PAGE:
The Interactive Attribution Wave is Live

Riley, EmilyAfter talking about the topic of attribution for several years now, I'm very excited to be publishing a Wave that highlights the key companies in the interactive attribution space. The companies are: Atlas, ClearS, Coremetrics, Theorem, Trueffect, Visual IQ and x+1. You may not have heard of some of these companies, and many of these companies don't even consider themselves competitors. Two signs that we are really at the leading edge of this topic, and have a lot of room to grow. That said, we found some robust solutions out there that are doing a lot to advance marketers' abilities to more accurately measure and buy online media.

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Take The Conversation Offline At Forrester’s Chicago Tweetup

Are you attending Forrester's Consumer Forum 2009? Do you
live in the

Chicago area? Do you ever wonder who you are talking to on Twitter?

On October 26, the night before Forrester’s
Consumer Forum
, Forrester will be hosting an Chicago Tweetup. Tweetups are low-key social
events where Twitterers can network and meet the people they tweet with. Anyone
can attend; it is an informal atmosphere that allows casual conversations.

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B&N Nook: Taking On Amazon Head To Head

eBook wars continue.

Tomorrow, Barnes & Noble (B&N) is expected to announce its own B&N-branded eReader device--the Nook, as the Wall Street Journal reported this evening. The device is expected to be wireless and touch-operated, with dual screens--a 6" E Ink display for reading, and a smaller color LCD screen for navigation, video, 

In other words, the B&N eReader could be a Kindle and an iPhone put together. 

I knew from conversations with my own sources that this would be a cool device, but I didn't expect that it would be priced, as the WSJ reports, at $259. This puts the Nook competing squarely with Amazon's Kindle 2--most likely with a razor thin margin, if any, for B&N. To steal market share from Amazon and make up for lost time, B&N is pricing the Nook as aggressively as possible.

Getting the price right is crucial to success in this emerging device market. As we published earlier this year, most consumers expect eReaders to be $99 or less. But we expected something in the range of $399, which would make the device competitive with the other touch + wireless eReaders on the market, the Sony Daily Edition and the iRex DR800SG, both of which will be sold at Best Buy among other retailers. Pricing the Nook a full $140 below these other devices sends a strong signal that B&N is focused on Amazon, not Sony, as competition.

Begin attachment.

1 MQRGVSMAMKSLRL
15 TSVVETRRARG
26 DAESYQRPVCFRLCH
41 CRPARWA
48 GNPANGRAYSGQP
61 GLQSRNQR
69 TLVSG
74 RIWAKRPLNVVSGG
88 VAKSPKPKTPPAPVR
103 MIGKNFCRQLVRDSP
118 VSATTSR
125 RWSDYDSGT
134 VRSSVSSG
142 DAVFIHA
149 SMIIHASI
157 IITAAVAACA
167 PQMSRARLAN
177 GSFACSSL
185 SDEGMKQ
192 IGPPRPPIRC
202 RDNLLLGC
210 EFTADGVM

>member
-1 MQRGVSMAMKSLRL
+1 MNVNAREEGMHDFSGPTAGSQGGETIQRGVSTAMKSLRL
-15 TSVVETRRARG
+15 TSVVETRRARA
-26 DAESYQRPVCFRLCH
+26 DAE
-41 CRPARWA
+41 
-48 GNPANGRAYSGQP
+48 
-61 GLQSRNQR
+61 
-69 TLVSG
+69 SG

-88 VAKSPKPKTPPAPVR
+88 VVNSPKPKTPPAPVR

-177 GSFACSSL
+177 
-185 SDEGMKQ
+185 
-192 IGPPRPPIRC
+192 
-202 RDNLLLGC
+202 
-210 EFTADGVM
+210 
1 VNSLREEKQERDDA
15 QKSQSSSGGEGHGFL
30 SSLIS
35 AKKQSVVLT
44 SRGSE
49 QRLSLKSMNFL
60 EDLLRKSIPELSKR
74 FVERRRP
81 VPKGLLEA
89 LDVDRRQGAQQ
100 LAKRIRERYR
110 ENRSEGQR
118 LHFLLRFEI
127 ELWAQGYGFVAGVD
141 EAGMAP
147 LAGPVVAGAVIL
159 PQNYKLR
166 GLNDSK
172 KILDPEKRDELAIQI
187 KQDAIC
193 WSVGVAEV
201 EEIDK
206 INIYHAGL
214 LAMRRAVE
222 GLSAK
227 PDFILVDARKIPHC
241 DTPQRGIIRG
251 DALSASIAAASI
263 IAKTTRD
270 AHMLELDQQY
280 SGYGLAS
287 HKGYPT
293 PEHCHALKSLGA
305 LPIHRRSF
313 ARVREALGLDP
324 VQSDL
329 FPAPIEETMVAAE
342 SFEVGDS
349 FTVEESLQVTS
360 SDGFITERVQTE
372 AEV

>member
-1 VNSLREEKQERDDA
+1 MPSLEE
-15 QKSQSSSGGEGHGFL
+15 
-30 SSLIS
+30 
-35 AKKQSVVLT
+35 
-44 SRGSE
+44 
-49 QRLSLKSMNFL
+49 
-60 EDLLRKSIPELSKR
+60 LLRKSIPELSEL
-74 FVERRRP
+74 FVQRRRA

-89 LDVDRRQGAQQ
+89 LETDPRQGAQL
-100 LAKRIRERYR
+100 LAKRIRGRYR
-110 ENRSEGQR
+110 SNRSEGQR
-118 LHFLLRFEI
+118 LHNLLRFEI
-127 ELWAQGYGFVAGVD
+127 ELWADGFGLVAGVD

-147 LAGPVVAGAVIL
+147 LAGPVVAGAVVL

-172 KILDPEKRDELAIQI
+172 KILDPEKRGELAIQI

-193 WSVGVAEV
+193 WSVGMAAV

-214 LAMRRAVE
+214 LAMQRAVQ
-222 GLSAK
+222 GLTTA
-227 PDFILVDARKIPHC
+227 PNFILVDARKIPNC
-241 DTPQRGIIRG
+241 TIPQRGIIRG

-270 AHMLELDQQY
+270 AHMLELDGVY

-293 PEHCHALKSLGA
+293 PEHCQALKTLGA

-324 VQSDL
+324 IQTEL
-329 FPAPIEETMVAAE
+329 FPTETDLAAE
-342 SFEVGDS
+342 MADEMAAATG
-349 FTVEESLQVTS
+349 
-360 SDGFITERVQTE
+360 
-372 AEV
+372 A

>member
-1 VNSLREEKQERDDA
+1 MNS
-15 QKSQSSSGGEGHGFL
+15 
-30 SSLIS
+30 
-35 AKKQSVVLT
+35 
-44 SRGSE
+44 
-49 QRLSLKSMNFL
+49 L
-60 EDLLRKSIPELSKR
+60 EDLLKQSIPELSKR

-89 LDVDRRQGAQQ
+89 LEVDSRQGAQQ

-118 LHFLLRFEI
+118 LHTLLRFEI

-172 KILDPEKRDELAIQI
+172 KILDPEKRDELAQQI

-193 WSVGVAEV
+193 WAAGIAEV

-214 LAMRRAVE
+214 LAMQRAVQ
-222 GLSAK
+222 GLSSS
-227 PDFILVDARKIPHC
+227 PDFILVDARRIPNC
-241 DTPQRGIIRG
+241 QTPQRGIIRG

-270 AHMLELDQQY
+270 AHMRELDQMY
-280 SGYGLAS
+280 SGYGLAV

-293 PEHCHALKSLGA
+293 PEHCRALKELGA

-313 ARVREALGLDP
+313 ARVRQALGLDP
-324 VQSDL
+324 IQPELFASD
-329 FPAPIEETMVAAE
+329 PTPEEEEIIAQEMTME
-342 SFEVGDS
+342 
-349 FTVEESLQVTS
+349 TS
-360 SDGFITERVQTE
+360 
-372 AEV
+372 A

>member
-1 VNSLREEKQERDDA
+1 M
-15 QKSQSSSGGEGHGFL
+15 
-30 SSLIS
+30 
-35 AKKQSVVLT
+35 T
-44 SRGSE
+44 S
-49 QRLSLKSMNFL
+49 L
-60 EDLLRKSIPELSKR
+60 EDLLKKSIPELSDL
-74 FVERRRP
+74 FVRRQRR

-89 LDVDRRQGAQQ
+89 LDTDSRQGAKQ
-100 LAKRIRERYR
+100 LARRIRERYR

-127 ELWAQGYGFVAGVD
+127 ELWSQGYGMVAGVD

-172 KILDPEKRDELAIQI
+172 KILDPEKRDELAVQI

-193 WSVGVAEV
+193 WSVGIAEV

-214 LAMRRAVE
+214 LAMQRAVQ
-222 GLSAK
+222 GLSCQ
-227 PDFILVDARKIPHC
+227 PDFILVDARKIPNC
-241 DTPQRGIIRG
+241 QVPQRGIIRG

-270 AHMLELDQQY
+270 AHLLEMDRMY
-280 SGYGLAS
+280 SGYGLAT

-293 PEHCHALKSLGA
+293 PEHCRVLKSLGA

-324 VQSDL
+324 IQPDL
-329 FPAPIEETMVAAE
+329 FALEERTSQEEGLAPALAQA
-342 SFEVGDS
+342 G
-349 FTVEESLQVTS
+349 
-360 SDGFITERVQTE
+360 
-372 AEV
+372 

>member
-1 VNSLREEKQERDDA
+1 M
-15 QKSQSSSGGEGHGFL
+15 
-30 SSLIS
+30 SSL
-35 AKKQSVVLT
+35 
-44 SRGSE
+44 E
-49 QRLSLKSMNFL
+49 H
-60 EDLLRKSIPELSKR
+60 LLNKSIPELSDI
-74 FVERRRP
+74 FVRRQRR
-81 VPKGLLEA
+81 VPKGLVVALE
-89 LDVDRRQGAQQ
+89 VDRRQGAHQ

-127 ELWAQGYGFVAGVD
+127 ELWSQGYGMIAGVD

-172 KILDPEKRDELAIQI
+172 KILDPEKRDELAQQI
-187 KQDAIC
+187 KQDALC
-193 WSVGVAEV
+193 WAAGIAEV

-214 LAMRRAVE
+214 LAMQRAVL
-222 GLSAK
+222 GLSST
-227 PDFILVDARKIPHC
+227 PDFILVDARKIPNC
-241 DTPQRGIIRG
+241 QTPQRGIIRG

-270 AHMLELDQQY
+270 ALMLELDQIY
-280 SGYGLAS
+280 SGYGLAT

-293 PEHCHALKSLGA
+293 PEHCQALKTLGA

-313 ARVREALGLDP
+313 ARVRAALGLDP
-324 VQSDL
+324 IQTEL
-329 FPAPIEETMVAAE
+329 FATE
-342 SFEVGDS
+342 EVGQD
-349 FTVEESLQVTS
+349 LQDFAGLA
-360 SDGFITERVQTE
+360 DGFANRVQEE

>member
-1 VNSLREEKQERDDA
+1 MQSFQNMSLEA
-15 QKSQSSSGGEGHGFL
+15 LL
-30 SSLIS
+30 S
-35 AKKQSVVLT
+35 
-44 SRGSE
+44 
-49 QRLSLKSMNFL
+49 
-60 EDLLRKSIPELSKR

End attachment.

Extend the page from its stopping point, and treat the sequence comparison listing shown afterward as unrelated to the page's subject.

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XBox and Sky raise the bar for IP-delivered video

The link up between Xbox LIVE and BSkyB, announced earlier this year, goes live next week in the UK, and the jointly-funded ad campaigns are under way. From the live demo I’ve just seen, I’d say this raises the bar for internet-delivered video.

Users with an Xbox LIVE Gold account and a Sky subscription will soon be able to watch Sky’s live channels (such as Premier League football on Sky Sports 1 and 2, or Sky Movies) on their TV via their Xbox. This allows them to watch at the same time as similarly connected friends, with who they can communicate via on-screen avatars (in a virtual front room) or via their headsets.

It’s a fun, social way to consume content, and in an age of increasingly fragmented audiences reinvents the notion of TV consumption as an event. Even better, it supports and reinforces Sky’s fundamental principle that its high-end content is worth paying for, however you receive it.

One small gripe – there’s no obvious way yet of connecting via live text feed on-screen – inputting text onto a TV screen is still a hurdle for interactive products -  although Xbox does separately support Facebook and Twitter. Some kind of future link-up allowing users to send messages direct to their virtual on-screen friends from their laptop would be fantastic.

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Will In-Sourcing Kill Full Service Research Firms? Some Notes From CASRO:

I just returned from presenting at CASRO. The topic was "Will In-sourcing Kill Full Service Market Research Firms." It was a review of the major economically driven trends around quantitative and qualitative research and why many of the online tool vendors for market research have had good years, while many full service research firms have not.